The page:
could mind mice at a crossroads love

could mind mice at a crossroads

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  • Said of someone considered to be particularly sharp or astute (but with a slight negative connotation):

    Yer man Dinny's so sharp he could mind mice at a crossroads.

    February 8, 2008

  • I particularly like this!

    I'm going straight out to find an opportunity to use it.

    February 8, 2008

  • Used it yet, gangerh?

    October 23, 2008

  • I did, yes, bilby, but not recently. Thank you for the reminder.

    October 23, 2008

  • Chuck Norris could mind mice at a crossroads in history.

    October 23, 2008

  • I love this phrase - in spite of the fact that I think I don't know what it means... Does it mean that the person is at a crossroads, mice are directing traffic there, and the person obeys the mice? 'Cause that's what I think it means, but that doesn't sound particularly smart to me... help!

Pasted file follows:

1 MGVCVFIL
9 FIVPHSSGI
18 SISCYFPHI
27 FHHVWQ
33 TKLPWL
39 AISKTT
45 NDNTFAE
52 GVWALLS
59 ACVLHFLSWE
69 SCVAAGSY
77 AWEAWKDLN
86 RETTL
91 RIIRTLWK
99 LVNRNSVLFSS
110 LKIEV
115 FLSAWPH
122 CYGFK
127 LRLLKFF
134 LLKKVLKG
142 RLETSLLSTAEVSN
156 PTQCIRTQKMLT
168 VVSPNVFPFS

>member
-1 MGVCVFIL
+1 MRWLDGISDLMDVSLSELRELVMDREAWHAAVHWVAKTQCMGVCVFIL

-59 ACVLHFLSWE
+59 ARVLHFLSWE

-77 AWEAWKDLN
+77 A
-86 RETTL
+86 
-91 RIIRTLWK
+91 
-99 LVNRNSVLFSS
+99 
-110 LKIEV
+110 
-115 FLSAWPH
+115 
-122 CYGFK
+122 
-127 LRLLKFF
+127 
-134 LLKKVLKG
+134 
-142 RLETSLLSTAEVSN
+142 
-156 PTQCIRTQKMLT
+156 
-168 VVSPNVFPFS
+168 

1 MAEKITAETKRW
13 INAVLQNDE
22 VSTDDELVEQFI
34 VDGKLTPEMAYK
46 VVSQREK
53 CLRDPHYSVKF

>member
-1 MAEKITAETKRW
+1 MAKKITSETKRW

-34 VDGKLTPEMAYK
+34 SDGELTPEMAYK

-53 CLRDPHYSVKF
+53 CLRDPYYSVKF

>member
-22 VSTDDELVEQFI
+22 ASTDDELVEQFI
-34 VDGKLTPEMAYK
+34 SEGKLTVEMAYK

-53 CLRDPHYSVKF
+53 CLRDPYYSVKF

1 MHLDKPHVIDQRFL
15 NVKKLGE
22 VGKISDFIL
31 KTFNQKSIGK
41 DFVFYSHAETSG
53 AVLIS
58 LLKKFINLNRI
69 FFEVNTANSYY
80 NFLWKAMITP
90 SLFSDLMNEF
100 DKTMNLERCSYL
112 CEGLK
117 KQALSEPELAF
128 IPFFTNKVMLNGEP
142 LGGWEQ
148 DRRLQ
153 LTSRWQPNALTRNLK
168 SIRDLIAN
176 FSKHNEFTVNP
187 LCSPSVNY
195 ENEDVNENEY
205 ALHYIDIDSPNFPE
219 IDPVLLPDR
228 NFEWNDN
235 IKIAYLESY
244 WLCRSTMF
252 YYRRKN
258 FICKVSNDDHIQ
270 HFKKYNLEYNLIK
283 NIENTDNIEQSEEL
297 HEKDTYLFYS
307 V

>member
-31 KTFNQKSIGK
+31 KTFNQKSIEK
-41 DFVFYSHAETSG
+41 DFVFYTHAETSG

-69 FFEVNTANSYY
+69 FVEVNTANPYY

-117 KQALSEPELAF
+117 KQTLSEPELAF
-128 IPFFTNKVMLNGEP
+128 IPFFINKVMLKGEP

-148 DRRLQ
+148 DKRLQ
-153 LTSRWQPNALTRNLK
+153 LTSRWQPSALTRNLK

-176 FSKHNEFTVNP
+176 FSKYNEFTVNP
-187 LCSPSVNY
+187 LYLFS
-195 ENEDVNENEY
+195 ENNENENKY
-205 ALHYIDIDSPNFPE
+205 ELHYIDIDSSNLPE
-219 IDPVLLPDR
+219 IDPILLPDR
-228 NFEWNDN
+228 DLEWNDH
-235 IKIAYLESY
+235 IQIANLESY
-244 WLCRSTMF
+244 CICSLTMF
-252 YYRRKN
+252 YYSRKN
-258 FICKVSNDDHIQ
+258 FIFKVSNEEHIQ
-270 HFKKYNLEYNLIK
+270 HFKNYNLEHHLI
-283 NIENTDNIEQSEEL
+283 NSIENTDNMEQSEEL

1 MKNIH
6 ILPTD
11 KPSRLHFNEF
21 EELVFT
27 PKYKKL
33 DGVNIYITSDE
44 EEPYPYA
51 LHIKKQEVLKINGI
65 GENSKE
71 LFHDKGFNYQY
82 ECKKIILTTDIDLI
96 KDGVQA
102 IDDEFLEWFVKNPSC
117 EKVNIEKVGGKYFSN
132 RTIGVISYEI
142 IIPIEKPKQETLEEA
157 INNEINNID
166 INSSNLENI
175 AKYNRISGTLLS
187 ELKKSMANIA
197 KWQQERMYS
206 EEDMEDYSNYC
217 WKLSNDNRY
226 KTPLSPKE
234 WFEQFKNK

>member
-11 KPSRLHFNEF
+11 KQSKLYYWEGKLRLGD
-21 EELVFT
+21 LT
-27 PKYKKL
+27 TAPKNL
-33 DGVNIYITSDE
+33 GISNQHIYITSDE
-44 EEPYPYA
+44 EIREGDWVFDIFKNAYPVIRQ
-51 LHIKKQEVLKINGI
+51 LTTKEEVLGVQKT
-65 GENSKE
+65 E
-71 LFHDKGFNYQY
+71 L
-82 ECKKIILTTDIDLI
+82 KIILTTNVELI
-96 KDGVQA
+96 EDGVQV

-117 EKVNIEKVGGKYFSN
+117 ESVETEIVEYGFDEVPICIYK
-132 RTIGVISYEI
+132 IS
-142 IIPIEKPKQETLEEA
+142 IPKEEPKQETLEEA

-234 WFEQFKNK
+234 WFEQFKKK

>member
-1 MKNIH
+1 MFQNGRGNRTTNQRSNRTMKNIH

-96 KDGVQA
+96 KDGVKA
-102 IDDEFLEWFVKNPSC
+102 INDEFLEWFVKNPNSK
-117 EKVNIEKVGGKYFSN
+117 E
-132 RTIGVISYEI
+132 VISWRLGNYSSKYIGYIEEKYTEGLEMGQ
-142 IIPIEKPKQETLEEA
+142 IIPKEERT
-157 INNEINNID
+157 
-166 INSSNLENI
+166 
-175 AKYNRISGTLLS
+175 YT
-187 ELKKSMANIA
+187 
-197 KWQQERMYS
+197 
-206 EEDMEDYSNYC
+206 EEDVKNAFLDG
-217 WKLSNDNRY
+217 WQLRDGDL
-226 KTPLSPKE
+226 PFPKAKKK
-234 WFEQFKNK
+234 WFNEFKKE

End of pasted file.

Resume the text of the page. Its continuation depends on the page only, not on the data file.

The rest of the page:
October 23, 2008

  • I think that "mind" in this case is being used in the sense of "look after". (You sometimes hear the word childminder used instead of nanny or babysitter).

    Thus the person is able to corral the mice and keep them from escaping from the crossroads.

    Why it should be imperative to keep the mice at the crossroads is a bit of a mystery.

    October 23, 2008

  • Ahhh! Like herding cats...

    October 23, 2008

  • Thanks!

    October 23, 2008

  • I do think it has a better nuance of meaning than that. I see 'minding' here as caring for, keeping safe, and maintaining order and control. Quite a feat at a crossroads, which conjures up an image of busy traffic movement in all directions, creating all manner of terror in the mice there.

    You'd have to be particularly sharp and astute to manage.

    October 23, 2008